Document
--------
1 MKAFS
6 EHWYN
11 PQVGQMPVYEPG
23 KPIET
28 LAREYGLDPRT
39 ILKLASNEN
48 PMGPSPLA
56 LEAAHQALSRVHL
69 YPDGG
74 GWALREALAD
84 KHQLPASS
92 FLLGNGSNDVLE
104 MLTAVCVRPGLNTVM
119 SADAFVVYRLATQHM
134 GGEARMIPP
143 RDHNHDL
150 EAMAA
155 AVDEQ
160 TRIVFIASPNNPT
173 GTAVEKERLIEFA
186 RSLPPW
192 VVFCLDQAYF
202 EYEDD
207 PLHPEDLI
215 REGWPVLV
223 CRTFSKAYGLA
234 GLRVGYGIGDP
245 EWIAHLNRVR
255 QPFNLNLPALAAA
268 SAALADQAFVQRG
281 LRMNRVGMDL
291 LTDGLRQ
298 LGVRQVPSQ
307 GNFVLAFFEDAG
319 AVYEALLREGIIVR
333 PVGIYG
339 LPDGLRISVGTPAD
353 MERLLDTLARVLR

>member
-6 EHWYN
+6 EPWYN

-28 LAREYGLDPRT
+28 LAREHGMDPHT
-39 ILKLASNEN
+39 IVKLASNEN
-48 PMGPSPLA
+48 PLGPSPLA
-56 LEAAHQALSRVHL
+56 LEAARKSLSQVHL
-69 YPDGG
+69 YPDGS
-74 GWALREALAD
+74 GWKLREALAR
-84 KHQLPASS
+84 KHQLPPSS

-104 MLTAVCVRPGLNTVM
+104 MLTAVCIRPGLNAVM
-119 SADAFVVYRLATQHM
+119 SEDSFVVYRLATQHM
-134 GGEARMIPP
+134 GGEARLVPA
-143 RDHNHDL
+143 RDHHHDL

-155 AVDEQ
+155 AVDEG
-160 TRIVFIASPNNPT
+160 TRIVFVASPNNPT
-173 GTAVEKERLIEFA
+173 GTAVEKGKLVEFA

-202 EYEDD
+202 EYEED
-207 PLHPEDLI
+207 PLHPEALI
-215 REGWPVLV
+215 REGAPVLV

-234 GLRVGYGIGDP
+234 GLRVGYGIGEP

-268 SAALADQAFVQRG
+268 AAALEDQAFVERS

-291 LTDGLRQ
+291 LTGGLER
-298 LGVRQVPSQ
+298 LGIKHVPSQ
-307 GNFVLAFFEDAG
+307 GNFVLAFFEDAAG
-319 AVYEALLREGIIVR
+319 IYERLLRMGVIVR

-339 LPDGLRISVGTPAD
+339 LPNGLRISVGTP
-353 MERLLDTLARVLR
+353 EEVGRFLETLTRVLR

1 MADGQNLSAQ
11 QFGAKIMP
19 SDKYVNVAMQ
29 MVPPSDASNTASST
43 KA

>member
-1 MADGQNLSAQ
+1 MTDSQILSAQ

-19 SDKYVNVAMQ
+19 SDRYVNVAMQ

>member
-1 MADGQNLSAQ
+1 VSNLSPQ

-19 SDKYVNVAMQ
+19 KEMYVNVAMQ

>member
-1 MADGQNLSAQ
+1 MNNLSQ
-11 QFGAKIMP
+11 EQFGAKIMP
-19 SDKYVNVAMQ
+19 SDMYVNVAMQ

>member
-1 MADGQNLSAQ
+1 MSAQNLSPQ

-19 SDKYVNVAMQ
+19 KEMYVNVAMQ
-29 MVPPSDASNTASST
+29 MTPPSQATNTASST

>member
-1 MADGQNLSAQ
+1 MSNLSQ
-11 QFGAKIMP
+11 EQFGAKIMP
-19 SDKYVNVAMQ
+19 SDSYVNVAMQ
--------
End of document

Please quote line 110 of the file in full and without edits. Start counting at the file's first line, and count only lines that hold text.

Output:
-11 QFGAKIMP